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If you have a bunch of different econometric data (e.g. indexes, FX, commodities, interest rates...) you can try to find a formula to see if there is any relationship in the data - e.g. to forecast it by this discovered pattern.

What I am asking here is a little bit different: Is there another way in the sense that you can search for a formula f() such that the given form represents a trading strategy where certain indicators are found when to go long or short (or any derivative combinations)? The idea is that the formula itself lives in n-dimensional space of indicators/ trading-strategies and tries to survive as best as it can.

This must be a standard procedure for multi-agent systems simulating artificial stock markets. Alas, I am unable to find a simple approach to do just that...

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up vote 9 down vote accepted

Yes, you use an implementation of each signal and then use a statistical package like sas to generate a factor model for you. It generates a mathematical formula, with coefficients, and signals(variables) and even tells you the efficacy(R^2)

However you quickly find yourself exposed to data snooping bias by choosing this approach. Similar to the results outlined in this paper: http://www.eco.sdu.edu.cn/jrtzx/uploadfile/pdf/empiricalfinance/10.pdf

Data-snooping bias, is why people stress the economic reasoning for their strategies over the historic statistical efficacy, which often fails to replicate going forward.

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Thank you. Could you please give an example for a trading rule (e.g. moving average) and its mathematical encoding. – vonjd Mar 2 '11 at 12:27
make a function like this: MA(int numdaysavg){return sum(x[i] thru x[i-numdaysavg] / numdaysavg} then use the results of this function over time, [a time series] along with a time series of returns or prices... (this wouldn't be much of a factor model because you only have one factor (moving avg). You can add as many as you like from there. – glyphard Mar 2 '11 at 13:46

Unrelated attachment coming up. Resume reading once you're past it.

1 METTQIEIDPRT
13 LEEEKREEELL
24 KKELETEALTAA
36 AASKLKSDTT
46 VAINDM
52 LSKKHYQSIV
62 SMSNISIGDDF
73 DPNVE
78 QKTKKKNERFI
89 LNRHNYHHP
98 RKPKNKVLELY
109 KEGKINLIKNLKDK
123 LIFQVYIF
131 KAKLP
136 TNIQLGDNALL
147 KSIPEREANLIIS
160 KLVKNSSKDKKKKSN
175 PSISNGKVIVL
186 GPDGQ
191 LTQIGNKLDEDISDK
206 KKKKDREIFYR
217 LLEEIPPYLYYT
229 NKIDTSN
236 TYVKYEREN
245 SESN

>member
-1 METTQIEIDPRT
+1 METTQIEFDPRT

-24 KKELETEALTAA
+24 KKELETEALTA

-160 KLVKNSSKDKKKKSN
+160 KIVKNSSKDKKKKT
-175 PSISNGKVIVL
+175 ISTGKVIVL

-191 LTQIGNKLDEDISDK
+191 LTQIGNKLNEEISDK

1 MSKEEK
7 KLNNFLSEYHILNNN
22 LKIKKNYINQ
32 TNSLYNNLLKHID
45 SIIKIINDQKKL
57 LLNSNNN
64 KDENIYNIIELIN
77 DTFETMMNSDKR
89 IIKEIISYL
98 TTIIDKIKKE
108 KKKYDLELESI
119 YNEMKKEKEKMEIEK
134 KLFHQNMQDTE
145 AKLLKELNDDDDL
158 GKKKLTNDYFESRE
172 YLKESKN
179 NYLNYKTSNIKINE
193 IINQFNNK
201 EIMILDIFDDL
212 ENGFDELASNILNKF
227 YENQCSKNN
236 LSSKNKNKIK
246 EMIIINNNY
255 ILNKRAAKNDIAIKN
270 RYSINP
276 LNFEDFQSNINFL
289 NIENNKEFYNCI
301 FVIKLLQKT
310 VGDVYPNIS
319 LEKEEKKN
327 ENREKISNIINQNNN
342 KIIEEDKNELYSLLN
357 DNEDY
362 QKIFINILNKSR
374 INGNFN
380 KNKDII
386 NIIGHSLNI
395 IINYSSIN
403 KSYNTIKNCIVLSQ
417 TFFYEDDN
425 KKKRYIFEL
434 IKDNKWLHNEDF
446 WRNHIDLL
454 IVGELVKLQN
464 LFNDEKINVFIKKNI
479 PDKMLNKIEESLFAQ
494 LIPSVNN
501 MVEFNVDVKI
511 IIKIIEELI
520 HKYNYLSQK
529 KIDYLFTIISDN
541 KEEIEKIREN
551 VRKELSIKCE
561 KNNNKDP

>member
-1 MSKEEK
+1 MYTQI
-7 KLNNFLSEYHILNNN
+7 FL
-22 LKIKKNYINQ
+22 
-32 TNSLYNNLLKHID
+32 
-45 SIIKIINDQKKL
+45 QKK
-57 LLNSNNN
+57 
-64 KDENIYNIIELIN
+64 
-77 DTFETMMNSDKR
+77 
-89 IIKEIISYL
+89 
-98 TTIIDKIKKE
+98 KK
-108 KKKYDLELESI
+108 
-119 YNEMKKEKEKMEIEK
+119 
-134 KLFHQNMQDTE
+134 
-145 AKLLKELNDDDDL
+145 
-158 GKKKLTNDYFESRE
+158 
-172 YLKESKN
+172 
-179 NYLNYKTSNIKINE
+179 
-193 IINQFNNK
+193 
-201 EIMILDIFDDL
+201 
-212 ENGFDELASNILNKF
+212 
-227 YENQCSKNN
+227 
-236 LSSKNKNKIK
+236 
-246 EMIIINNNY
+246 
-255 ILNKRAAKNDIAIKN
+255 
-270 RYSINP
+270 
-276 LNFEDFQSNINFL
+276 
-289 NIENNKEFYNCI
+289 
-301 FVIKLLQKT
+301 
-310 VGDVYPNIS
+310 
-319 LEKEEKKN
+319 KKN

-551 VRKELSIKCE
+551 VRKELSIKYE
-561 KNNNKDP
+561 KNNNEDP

Maybe I completely misunderstood the question, but it seems to me that you are looking to find a model structure as opposed to fit a specified/known model. In your context the model specification (the trading rules) are unknown... Am I right?

If that Is the case, maybe genetic programming:


Is what you need?

In a nutshell, it is a sub-class of GA which applies evolutionary approach for finding a model structure (a program) which is most fit... Throughout generations of evolutionary improvements.

My guess is that a language dictionary in this case is a set of constructs (variables) you have at your disposal, and the language grammar are the rules...

Just a thought!

Btw. Good Question!

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@user40: Thank you, in fact this was my original reference. Could you give me some ideas or references how to encode trading rules within the alphabet of GP? – vonjd Mar 8 '11 at 19:48

Here is an example of the 75% trading rule coded in R: Can one beat the random walk

This is how the author describes the rule:

The following script will generate a random series of data and follow the so called 75% rule which says, Pr[Price>Price(n-1) & Pr<(n-1) < Price_median] Or [Price < Price(n-1) & Price(n-1) > Price_median] = 75%.

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